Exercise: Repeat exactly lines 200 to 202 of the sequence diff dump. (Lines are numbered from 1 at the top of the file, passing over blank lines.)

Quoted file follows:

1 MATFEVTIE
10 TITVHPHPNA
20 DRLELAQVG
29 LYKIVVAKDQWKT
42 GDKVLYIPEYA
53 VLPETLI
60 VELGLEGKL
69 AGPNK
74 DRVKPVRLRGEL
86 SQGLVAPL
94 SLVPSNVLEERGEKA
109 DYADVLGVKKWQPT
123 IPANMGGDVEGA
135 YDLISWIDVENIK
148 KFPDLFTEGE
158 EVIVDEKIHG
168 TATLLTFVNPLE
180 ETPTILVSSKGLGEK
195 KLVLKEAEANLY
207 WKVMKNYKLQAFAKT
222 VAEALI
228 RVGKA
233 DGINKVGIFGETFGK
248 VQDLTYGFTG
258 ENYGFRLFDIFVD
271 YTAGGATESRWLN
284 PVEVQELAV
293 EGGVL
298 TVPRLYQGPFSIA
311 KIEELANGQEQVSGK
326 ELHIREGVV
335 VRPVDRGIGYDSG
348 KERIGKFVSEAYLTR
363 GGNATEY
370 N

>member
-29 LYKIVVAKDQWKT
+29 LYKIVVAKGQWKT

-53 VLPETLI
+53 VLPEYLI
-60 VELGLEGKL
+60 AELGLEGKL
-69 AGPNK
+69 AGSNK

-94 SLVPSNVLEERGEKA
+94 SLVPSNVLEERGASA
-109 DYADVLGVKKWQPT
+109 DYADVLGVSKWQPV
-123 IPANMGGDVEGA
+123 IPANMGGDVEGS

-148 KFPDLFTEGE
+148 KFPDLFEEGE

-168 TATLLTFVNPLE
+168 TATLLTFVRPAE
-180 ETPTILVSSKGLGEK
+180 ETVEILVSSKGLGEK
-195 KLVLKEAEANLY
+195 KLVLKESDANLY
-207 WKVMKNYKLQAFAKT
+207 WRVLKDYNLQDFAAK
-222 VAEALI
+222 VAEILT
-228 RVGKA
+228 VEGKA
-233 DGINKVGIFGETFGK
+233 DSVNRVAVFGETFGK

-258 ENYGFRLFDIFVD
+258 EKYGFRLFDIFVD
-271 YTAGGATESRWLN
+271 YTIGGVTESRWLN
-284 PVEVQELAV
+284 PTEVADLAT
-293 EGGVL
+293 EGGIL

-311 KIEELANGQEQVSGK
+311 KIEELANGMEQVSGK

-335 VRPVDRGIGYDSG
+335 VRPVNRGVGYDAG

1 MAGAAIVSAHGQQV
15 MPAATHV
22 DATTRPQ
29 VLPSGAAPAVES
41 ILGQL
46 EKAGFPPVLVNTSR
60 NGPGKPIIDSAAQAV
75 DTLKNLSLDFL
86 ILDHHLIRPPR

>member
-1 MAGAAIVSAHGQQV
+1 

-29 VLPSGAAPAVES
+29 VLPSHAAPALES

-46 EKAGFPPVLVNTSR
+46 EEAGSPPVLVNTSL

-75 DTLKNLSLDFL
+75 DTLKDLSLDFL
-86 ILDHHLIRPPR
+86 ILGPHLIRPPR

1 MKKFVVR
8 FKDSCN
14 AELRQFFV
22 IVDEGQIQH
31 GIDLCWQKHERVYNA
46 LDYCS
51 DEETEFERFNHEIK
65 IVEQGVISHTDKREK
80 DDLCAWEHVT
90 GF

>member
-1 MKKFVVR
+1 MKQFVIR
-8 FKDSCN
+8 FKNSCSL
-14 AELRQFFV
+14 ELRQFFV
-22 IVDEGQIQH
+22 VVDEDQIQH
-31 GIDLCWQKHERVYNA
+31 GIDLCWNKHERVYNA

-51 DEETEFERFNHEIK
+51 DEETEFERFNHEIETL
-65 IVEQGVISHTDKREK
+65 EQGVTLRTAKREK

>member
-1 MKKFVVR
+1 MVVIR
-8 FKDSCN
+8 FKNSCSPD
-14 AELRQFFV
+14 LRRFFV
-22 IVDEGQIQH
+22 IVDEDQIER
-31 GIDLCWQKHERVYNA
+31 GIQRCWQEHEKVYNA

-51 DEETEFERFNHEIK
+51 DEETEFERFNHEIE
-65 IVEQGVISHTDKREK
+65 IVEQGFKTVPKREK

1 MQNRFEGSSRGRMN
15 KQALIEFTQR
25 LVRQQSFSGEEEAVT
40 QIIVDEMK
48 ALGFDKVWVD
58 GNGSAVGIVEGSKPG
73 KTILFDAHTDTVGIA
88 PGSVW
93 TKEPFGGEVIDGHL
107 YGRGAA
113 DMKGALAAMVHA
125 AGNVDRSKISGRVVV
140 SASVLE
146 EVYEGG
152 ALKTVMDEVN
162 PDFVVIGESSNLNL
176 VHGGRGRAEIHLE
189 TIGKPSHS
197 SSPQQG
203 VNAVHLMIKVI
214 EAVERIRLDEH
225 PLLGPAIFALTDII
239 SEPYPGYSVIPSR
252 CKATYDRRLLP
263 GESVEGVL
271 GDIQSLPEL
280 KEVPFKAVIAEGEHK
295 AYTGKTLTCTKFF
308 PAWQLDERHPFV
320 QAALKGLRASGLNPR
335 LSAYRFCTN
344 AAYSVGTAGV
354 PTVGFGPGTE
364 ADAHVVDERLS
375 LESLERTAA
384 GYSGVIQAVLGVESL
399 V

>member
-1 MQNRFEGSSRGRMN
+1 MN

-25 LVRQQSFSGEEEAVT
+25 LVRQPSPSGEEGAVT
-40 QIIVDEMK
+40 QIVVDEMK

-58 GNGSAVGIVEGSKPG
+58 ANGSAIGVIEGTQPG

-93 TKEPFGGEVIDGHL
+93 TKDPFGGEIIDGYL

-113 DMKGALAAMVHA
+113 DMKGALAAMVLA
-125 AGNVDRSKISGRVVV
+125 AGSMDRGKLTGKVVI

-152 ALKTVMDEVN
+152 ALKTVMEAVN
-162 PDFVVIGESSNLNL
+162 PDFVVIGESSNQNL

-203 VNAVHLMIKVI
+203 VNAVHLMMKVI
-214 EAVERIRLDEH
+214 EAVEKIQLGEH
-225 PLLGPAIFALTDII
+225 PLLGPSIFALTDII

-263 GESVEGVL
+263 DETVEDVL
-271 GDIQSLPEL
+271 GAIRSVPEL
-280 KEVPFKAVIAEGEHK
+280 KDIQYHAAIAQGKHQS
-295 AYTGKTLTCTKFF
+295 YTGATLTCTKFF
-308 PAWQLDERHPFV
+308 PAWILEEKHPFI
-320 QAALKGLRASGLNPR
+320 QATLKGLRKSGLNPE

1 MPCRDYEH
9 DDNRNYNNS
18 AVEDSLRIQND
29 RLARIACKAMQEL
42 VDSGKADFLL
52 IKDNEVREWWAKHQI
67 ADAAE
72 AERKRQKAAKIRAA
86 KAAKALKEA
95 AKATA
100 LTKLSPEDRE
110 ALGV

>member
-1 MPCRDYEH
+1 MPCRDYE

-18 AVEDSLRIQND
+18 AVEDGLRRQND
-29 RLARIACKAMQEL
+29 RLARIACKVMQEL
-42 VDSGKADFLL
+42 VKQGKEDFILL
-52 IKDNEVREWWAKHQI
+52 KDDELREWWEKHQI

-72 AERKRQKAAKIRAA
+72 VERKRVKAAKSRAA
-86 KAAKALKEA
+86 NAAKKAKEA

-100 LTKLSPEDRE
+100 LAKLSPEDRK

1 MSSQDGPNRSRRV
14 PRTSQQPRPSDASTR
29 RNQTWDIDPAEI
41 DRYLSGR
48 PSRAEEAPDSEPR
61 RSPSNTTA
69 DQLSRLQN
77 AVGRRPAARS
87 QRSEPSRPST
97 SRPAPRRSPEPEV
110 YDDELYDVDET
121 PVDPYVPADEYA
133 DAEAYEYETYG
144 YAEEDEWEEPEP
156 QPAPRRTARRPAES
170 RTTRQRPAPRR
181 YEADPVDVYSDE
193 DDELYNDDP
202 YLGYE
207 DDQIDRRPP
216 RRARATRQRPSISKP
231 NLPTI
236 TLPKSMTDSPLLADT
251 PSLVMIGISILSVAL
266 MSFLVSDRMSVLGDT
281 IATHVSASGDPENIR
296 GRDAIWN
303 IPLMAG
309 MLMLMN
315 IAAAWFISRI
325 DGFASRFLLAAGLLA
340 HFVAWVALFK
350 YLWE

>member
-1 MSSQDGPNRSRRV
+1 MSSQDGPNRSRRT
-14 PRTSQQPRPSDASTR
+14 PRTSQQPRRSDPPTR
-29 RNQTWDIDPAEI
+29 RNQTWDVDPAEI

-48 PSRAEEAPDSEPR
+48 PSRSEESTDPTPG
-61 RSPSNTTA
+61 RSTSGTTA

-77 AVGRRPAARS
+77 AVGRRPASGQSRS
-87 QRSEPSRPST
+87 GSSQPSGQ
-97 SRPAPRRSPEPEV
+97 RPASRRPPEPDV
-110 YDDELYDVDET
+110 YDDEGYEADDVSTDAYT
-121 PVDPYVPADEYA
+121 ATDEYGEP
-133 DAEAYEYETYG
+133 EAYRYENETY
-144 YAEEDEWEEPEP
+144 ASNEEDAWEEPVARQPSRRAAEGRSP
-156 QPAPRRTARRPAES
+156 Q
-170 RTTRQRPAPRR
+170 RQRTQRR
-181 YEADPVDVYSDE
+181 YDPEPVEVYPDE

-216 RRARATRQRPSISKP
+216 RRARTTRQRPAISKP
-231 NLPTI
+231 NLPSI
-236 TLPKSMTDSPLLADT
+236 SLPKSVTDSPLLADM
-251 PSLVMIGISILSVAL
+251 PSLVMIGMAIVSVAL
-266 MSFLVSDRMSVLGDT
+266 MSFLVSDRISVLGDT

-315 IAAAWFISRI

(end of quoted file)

+225 PLLGPSIFALTDII

-263 GESVEGVL
+263 DETVEDVL